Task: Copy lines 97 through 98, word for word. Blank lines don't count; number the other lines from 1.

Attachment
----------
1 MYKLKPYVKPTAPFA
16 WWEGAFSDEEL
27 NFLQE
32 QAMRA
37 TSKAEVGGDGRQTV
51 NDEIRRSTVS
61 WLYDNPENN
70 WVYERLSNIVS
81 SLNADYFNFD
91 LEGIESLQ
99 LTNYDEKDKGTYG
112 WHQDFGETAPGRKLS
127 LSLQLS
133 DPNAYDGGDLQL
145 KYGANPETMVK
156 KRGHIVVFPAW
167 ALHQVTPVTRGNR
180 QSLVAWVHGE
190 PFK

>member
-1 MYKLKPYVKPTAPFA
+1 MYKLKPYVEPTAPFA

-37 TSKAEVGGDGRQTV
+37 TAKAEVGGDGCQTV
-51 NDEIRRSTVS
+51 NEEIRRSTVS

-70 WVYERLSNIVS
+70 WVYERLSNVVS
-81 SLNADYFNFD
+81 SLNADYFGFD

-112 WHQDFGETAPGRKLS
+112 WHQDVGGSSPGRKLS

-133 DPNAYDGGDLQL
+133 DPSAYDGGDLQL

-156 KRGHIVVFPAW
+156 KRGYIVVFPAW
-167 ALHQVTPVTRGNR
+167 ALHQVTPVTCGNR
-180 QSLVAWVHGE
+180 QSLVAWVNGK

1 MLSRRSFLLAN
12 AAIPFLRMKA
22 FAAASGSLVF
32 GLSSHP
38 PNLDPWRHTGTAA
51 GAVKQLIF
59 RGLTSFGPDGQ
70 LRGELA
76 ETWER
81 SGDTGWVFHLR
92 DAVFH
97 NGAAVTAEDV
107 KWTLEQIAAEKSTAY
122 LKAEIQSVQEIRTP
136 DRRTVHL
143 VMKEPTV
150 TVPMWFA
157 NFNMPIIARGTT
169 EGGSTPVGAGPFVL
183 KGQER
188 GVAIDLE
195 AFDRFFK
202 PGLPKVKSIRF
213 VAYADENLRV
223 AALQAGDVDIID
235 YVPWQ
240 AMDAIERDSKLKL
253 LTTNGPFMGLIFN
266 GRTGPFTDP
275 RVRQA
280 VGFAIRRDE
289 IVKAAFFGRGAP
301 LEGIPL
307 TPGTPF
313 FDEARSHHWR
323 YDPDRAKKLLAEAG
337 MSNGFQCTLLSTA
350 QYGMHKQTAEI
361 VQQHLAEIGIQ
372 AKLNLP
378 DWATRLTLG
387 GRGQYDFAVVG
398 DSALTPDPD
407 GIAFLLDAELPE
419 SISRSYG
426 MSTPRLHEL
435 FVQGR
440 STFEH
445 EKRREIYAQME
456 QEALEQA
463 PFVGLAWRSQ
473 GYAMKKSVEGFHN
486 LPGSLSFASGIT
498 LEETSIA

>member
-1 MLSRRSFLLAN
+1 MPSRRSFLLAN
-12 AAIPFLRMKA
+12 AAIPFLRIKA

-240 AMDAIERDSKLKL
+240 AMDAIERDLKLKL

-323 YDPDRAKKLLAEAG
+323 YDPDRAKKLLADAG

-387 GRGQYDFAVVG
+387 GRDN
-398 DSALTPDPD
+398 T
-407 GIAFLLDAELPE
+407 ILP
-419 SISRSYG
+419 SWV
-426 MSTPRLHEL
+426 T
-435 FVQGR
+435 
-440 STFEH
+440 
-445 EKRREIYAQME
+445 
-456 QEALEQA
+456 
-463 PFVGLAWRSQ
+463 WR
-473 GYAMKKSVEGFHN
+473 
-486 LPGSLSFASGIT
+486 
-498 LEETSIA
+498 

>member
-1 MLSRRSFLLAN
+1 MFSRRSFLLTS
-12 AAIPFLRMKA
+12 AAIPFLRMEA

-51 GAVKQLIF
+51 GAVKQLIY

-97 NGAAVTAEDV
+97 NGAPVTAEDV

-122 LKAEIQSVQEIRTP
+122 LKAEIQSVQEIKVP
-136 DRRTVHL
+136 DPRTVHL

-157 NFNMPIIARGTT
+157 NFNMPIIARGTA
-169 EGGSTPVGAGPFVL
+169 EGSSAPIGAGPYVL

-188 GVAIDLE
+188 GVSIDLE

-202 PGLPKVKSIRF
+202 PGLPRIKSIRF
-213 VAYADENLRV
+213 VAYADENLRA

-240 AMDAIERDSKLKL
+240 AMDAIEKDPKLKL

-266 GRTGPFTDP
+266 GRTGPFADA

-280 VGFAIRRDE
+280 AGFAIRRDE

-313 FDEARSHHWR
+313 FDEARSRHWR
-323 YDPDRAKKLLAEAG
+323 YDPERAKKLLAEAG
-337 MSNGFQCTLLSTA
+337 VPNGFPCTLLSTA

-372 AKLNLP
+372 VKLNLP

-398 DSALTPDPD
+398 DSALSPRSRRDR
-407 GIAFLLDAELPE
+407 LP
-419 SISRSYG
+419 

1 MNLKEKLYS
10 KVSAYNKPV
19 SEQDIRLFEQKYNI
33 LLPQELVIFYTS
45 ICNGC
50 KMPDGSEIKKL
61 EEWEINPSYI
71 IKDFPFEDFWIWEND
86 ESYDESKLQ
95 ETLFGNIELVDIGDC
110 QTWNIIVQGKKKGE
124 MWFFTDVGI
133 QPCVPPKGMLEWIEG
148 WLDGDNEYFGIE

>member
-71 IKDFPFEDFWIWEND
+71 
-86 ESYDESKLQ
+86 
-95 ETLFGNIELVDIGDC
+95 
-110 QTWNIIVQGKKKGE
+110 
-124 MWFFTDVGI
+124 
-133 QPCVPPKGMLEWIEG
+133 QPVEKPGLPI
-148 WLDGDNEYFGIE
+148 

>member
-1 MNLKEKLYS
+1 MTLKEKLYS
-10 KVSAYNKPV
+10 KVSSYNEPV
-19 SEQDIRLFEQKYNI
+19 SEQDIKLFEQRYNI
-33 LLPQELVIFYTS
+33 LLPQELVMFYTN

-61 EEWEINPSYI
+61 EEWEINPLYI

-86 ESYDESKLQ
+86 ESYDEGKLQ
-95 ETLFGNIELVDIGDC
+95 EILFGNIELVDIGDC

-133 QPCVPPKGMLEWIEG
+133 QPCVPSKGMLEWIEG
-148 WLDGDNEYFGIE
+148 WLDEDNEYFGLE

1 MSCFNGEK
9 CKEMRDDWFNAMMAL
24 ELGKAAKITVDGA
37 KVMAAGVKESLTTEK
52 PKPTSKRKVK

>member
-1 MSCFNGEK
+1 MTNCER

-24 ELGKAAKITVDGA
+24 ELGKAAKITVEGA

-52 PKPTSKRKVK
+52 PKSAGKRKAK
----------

+1 MPSRRSFLLAN
-12 AAIPFLRMKA